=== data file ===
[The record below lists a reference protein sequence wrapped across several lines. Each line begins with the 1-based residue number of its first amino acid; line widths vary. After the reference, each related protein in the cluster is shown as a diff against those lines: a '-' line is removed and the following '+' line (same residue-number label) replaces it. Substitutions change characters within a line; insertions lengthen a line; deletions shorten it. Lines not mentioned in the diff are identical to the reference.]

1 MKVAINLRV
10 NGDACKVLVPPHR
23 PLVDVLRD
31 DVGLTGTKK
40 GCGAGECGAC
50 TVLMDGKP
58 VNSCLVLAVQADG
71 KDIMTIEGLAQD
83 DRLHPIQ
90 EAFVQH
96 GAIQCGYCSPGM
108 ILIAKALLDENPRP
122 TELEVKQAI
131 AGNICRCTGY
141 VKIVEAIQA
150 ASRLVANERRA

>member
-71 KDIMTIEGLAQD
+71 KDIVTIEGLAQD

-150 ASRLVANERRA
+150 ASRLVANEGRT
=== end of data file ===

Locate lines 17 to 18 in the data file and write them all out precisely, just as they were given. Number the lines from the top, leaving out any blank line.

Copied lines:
150 ASRLVANERRA

>member